Walking in Shadows by Brad Haakenson

Walking in Shadows

The Shadow Walker
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KIRKUS REVIEW

A high school student discovers his troubling magical powers in this fantasy/young-adult adventure.

Jordan McKee is trying his best to have a normal high school life. After a blinding light awakened him, he’s been experiencing the same things that got his Aunt Karen institutionalized. At first, Jordan tries to hide his new condition, but when he starts wearing sunglasses all day and avoiding invisible shrubbery on the running track, his friends, family and teachers demand to know what’s going on—if only Jordan knew. Walking in the woods, Jordan stumbles upon an old, smelly man peering over what looks like a complex pattern on the forest floor. This pattern turns out to be a sigil, a mode of communication with the shadow worlds that run parallel to our daily existence. Alwyn, the old man from the woods—who insists on being called “Sir” and can deliver a swift backhand if contradicted or interrupted—explains to Jordan that they are both Watchers, a secret society of seers who are sworn to protect the universe from “the one who would come after” the initial prophecy. The Watchers also claim to control the government, law enforcement and other authorities. As Jordan learns about the Watchers under Alwyn's tutelage, he becomes more alienated from his friends Billy and franki (with a lowercase “f”), as well as from his parents. But telling anyone about the Watchers comes with serious, and perhaps even fatal, consequences. Delving deeper into Watcher history, Jordan begins to understand that his position in the shadow worlds will determine the fate of humanity—and the course of his own life. Debut author Haakenson, who has imagined an entire series around the Watchers, has a keen ear for the cadences of teenagers, as well as a grasp of pacing and description that will keep the young-adult reader riveted.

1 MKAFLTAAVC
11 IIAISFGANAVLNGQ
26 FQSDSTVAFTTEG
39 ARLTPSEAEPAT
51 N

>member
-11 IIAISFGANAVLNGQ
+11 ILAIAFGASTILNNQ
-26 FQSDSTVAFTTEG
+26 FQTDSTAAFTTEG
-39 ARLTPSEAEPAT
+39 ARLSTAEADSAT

A detailed, imaginative YA fantasy with humor and pathos.

Pub Date: Oct. 20th, 2012
ISBN: 978-0988499805
Page count: 292pp
Publisher: Remora House
Program: Kirkus Indie
Review Posted Online:
Kirkus Reviews Issue: June 15th, 2013




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